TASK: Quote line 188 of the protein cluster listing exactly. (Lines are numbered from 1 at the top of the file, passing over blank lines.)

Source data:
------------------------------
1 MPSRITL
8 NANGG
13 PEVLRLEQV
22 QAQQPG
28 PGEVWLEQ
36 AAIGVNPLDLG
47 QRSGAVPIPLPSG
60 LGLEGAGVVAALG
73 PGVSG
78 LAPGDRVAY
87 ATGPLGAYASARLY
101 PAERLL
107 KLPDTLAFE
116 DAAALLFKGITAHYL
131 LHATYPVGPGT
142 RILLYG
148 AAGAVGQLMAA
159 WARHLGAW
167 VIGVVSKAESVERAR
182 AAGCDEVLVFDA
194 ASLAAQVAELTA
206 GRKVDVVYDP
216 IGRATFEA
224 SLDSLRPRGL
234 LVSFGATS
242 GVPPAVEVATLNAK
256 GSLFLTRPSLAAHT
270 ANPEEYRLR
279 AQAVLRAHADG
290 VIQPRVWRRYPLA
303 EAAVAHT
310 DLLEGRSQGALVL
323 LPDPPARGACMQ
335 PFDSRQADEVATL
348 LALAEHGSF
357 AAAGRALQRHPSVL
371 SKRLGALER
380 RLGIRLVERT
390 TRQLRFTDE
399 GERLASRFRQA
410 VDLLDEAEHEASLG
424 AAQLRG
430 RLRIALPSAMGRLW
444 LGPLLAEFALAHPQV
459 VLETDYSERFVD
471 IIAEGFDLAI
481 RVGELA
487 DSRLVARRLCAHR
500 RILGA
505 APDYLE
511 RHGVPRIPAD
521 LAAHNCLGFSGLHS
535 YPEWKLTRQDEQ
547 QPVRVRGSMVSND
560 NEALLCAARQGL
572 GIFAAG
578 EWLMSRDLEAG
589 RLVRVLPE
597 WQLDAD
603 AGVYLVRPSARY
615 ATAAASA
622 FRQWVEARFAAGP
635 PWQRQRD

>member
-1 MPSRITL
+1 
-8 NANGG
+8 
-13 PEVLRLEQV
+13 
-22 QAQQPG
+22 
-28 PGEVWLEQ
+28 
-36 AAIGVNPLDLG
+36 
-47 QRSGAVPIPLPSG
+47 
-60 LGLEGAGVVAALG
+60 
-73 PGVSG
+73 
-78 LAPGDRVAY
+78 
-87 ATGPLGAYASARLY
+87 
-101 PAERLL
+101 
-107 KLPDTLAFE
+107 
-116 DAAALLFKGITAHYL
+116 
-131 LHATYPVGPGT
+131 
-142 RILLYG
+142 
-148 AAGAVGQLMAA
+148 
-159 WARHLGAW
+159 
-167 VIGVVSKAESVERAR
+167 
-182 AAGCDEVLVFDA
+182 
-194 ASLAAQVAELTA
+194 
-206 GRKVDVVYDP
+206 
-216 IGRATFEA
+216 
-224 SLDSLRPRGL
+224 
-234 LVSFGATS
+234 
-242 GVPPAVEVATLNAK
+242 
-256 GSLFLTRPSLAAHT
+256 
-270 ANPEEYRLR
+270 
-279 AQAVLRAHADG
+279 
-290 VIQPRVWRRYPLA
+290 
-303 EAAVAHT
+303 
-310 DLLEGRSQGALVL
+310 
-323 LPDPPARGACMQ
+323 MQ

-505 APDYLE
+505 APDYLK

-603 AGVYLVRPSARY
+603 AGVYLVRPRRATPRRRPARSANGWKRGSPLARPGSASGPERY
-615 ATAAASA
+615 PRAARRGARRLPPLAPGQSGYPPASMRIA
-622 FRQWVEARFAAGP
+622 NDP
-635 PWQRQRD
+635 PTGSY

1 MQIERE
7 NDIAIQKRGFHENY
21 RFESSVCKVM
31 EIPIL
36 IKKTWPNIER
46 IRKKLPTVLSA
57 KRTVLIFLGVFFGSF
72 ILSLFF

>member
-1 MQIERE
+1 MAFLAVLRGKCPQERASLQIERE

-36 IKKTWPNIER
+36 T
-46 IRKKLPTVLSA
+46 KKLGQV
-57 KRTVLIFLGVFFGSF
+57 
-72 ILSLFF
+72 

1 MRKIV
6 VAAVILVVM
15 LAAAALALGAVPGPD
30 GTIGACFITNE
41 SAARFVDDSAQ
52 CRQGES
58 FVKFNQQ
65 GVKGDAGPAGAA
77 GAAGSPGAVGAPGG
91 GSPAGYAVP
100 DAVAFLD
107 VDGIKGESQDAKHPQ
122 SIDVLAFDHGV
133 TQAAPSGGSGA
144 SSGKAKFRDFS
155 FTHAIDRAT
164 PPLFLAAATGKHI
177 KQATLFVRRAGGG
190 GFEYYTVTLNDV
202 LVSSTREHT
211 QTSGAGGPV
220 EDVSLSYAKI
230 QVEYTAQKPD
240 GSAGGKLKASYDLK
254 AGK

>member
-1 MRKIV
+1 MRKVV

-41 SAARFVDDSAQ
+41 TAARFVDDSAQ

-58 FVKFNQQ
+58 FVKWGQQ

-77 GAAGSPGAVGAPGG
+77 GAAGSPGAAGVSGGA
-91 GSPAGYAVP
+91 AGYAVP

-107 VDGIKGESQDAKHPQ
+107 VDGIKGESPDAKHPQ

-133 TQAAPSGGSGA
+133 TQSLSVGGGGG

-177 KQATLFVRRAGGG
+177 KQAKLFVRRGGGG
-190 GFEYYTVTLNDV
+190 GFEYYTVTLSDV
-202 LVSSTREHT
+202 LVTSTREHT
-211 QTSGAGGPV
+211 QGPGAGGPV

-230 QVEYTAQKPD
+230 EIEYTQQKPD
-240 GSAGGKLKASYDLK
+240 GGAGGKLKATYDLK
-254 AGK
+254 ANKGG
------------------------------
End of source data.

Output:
-41 SAARFVDDSAQ